• 15. Industry organizations
    • Developing Web services standards
      • W3C
        • XML, SOAP (XMLP working group), WSDL , WS - Addressing, WS-Choreography, Semantic Web Services
      • OASIS
        • UDDI, WS-Security, WS-Reliable Exchange, WS-Transactions, WS-CAF, WS-Notification, WS-Secure Exchange, etc.
      • JCP (Java Community Process)
        • JAX-RPC, JWSDL, JAXM, JAXR, …
      • WS-I
        • Basic profile, security profile, etc.
      • OMG
        • IDL to WSDL, WSDL to IDL (WSDL 1.1), WSDL to C++
  • 16. Eclipse-Based GUI - WSDL
    • Eclipse-based UI for both Artix and Artix for z/OS
    • Leader in Eclipse SOA Tooling Project
  • 17. Extending WSDL Contracts Logical Contract Physical Contract WSDL
    • Logical contract defines
      • data types
      • messages
      • operations
    • Physical contract defines:
      • data formats
      • transports
    Bindings SOAP XML Bindings Transport Service HTTP Transports IIOP JMS Bindings SOAP CORBA
  • 18. Screen shot of WSDL file
  • 19. Web Service Technologies Relationships Run time vs. Design Time WSDL Specifies … Operations, Structure and Typing of Messages Encoding And Transport of Messages Physical Endpoint Service Communications Requirements: Design and Deploy time XML Schema E.g., HTTP Client Web Service SOAP Request SOAP Response XML Runtime execution
  • 20. Security
    • Confidentiality – no one can see my data
    • Integrity – my data gets there in one piece
    • Authentication – a user or program is confirmed to be who they say they are
    • Authorization – ensuring access to services and data only by those who are supposed to access them
    • No overall architecture yet defined
      • May include firewalls, proxies, security servers, and identity management
    • WS-Security is a well-agreed framework (OASIS)
    Security
  • 21. Extending WSDL Contracts – Enterprise Services Logical Contract Physical Contract WSDL Reliability required – Y/N Transactions required – Y/N Kerberos supported – Y/N Other SLAs Bindings SOAP XML Bindings Transport Service HTTP Transports IIOP JMS Bindings SOAP CORBA
  • 22. Eclipse-Based GUI – Adding basic security
  • 23. SOAP Header example (WS-Security) <S11:Envelope xmlns:S11=&quot;...&quot; xmlns:wsse=&quot;...&quot; xmlns:wsu=&quot;...“ xmlns:ds=&quot;...&quot;> <S11:Header> <wsse:Security xmlns:wsse=&quot;...&quot;> <fabtok:CustomToken wsu:Id=&quot;MyID&quot; xmlns:fabtok=&quot;http://fabr123/token“ /> <ds:Signature> . . . </ds:Signature> <ds:SignedInfo> . . . </ds:SignedInfo> </wsse:Security> </S11:Header> ... </S11:Envelope> Security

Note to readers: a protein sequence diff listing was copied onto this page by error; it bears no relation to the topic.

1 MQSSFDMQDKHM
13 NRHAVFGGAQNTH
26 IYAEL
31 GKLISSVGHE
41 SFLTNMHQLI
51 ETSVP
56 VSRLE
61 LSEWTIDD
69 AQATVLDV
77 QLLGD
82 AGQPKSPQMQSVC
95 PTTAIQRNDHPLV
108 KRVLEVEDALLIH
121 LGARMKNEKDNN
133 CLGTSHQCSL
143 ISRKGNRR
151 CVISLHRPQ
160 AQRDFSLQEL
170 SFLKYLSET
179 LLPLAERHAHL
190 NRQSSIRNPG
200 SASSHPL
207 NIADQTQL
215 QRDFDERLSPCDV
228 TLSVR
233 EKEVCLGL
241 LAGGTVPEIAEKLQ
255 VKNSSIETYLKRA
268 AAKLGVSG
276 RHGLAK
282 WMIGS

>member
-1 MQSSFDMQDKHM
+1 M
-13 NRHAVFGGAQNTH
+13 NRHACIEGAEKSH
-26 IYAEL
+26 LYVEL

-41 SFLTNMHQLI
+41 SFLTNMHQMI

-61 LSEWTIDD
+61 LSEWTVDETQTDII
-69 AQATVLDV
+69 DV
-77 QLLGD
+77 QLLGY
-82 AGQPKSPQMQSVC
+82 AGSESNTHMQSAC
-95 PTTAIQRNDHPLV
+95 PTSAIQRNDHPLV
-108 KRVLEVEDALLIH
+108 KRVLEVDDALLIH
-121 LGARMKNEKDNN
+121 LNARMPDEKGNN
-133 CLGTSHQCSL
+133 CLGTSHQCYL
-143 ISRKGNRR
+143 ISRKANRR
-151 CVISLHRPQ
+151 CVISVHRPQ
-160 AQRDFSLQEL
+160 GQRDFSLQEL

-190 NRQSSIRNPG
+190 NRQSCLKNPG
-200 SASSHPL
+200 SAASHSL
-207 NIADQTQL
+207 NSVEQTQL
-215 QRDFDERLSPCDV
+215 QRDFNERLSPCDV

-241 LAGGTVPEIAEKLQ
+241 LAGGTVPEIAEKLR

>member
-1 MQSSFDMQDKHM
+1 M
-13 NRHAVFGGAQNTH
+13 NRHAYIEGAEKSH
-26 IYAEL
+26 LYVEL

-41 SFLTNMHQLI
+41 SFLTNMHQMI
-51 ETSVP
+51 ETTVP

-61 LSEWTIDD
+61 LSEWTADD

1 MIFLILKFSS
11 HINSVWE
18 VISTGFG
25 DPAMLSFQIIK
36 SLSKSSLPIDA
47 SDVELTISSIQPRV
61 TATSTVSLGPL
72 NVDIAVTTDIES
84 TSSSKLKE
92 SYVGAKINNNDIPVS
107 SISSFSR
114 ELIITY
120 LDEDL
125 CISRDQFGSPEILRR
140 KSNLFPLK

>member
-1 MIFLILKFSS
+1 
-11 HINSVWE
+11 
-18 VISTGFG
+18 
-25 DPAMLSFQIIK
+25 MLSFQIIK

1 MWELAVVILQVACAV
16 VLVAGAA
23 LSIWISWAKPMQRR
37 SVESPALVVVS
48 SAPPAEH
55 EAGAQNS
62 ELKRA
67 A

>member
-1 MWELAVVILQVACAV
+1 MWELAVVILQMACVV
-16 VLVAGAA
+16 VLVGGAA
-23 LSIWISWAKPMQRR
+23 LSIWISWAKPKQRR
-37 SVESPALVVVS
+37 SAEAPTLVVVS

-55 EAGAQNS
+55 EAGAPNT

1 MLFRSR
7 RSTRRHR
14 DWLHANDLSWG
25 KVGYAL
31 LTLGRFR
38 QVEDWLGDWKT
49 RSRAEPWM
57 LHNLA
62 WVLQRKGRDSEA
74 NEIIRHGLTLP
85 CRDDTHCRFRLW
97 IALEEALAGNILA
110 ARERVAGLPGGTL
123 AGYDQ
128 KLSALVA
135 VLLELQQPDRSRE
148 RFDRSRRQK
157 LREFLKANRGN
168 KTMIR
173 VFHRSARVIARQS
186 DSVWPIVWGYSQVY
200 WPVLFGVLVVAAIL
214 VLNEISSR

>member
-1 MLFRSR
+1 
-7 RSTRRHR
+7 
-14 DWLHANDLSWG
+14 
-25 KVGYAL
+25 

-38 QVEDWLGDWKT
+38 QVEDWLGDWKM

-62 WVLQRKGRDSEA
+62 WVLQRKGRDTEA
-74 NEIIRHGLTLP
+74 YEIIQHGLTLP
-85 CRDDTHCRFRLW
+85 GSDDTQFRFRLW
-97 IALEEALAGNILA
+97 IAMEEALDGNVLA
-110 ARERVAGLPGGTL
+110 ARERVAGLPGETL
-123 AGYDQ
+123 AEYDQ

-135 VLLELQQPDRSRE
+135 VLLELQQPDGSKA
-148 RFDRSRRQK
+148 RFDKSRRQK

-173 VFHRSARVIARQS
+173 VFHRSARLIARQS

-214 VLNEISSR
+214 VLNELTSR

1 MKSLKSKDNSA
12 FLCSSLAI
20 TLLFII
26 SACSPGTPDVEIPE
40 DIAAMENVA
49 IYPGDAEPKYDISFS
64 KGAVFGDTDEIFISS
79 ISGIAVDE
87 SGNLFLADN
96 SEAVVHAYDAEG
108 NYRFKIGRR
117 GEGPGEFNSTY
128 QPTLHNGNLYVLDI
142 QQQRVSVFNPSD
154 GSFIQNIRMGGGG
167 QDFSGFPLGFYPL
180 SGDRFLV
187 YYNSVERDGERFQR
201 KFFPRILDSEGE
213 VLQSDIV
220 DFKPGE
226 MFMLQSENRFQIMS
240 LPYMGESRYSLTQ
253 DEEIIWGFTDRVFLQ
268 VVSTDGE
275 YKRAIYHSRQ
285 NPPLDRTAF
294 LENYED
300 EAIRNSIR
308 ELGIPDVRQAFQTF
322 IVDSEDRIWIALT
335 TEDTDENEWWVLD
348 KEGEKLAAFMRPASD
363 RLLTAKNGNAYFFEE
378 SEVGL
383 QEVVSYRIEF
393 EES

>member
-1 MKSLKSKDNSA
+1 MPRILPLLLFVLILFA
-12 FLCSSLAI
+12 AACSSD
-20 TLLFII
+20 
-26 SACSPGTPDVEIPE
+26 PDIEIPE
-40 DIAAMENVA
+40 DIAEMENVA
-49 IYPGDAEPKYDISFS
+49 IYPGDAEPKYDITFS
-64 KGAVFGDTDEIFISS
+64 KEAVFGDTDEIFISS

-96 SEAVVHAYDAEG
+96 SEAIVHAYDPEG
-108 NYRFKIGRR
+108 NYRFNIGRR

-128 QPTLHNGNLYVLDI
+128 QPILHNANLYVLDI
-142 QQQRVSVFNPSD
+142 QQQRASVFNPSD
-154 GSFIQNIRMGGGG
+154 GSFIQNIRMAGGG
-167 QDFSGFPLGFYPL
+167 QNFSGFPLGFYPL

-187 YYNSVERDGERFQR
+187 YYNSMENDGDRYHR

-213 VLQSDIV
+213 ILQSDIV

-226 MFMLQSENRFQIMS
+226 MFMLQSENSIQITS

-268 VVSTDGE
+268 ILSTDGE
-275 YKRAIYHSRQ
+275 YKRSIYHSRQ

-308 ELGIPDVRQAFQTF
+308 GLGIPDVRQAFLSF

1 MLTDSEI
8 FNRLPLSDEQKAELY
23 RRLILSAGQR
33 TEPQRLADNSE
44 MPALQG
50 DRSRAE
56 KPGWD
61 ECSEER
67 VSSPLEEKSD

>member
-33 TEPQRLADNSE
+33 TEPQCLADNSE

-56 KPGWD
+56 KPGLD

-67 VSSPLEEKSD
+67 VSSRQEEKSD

• 24. Reliability requirements
    • Reliability of message delivery is critical to many applications
      • Guarantee of message delivery (both request and response)
        • At least once (duplicates are allowed)
        • At most once (“best effort”, ok to drop some messages)
        • Once and only once – the toughest to guarantee!
      • Eliminate duplicates (if any)
      • Preserve message ordering (when important)
    • Some of these features are provided as standard when WS are carried on a connection-oriented protocol
      • The “sessions” and correlation IDs of the connection-oriented protocol ensures features such as ordering
      • But some QoS must still be added (e.g., store-and-forward to allow clients to send messages even if a server isn’t running)
    Reliability
  • 25. Example message flow: WS-ReliableMessaging) Reliability
  • 26. Web Services Composition
    • Once you have a “critical mass” of Web services, you may want to:
        • link them together to create (composite) complex Web services
        • implement whole business processes based on those services
    • Of course you can “hard-code” this, but the result is
        • inflexible (hard to maintain)
        • proprietary, not explicit (business logic will be buried in code)
    • Better: Standardized high-level mechanisms
        • Standardized declarative, non-programmatic way to compose sequences of web service calls to accomplish a business function
    • Efforts ongoing to provide
        • WS-BPEL (seems to be winning at present) for run-time
        • WS-Choreography (more B2B oriented) between partners
    Composition
  • 27. Orchestration Architecture Adapters Message queuing system – A2A/B2B Integration broker Other applications Database tables and stored procedures ERP, CRM, Accounting, etc. Web service interfaces Composition Often, you have selection and loops as well just sequencing This overall sequence is viewed as a WS from outside You can also do transformation of data within the overall sequence
  • 28. Interoperability Requirements
    • Within the enterprise and among enterprises
      • Across hardware platforms, operating systems, programming languages, middleware and component technologies
    • SoapBuilders and WS-I have been working to correlate the many WS standards into more interoperable configurations. E.g.,
      • Defining a consistent selection of standards
      • Subsetting (“profiling”) a standard
    • Ensuring compatible message encoding is another key part of interoperability